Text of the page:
It’s no secret that Microsoft harbors stratospheric ambitions for its artificial intelligence (AI) technologies, but the company’s latest project is literally taking AI to the skies.
Microsoft today took the wraps off a new research and engineering project that may one day lead to autonomous sailplanes, a type of glider, that can fly indefinitely and give drones a run for their money. The sailplane uses AI to find thermals, naturally-occurring columns of rising warm air, to maneuver around area without a motor, an ability that comes naturally to many bird species.
While the “infinite soaring machine,” a device-laded glider that measures 16.5 feet and weighs 12.5 pounds, has a long way to go before it lives up to its name, Microsoft envisions some practical applications if it ever leaves the testing stage over the hot skies of Nevada. If the technology is perfected and paired with renewable energy systems that collect wind or solar energy, AI-enabled sailplanes can one day be used to map areas, monitor crops and even provide mobile phone service to remote locations.
The sailplane uses algorithms that analyze air temperature and wind direction and keep out of areas that are out of bounds. The AI system used to control the sailplane—it also features a remote-control system should the tests require human intervention to avert a mishap—uses two components, a high-level and a low-level planner, to improve its ability to find thermals over time, explained Microsoft representative Allison Linn.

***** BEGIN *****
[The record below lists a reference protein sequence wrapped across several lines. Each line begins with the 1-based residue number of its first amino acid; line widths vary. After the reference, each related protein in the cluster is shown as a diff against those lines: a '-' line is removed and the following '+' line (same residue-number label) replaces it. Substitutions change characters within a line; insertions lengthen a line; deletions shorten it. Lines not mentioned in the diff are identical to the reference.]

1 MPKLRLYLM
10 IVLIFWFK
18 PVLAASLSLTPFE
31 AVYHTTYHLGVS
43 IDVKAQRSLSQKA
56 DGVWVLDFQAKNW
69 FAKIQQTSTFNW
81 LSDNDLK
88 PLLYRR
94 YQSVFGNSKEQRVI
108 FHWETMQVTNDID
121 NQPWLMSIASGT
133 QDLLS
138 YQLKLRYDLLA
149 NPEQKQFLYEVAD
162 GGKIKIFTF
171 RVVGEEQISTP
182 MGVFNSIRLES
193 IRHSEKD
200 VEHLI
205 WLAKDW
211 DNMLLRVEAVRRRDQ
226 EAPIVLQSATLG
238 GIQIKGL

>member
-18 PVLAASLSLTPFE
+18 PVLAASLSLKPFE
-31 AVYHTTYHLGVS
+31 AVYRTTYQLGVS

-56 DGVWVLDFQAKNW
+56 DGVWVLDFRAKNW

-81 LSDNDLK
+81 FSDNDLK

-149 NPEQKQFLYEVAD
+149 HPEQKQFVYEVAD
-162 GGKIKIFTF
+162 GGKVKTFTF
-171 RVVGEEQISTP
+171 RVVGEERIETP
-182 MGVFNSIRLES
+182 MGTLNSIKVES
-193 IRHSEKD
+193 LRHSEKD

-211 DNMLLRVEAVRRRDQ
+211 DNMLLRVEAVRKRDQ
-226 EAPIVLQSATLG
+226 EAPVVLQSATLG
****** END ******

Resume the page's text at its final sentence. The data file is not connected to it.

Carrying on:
“The high-level planner takes all the factors of the environment into account and tries to create a policy for where the sailplane should go to look for thermals. It gets better at making those predictions as time goes on, based on the information the sailplane collects each time it goes up in the air,” Lin wrote in an Aug. 16 announcement.
Meanwhile, the low-level planner exemplifies learning by doing, she added. “The low-level planner is the part that is using Bayesian reinforcement learning to detect and latch onto thermals in real time, based on data from the sailplane’s sensors.” Taken altogether, Microsoft’s AI enables the sailplane’s systems to make decisions on where to fly with little of any human input.
It’s not the first time Microsoft researchers have taken a stratified approach to piecing together working AI systems.
In June, the company announced that Maluuba, a recent acquisition, had built an AI that could beat Ms. Pac-Man, the notoriously challenging arcade game. The Hybrid Reward Architecture AI technology used by the system employed a top AI agent and lower-level agents to coordinate movements. In the future, Microsoft said the technology may be used in sales software that can predict the needs of customers.
Microsoft’s AI solutions will soon change how at least one retailer engages with its customers.
In the U.K., a major electronics chain called Dixons Carphone, is testing some Microsoft Cognitive Services offerings, including Language Understanding Intelligent Service (LUIS) Computer Vision API (application programming interface) in a bot that answers customer questions pertaining to stock availability and other product information.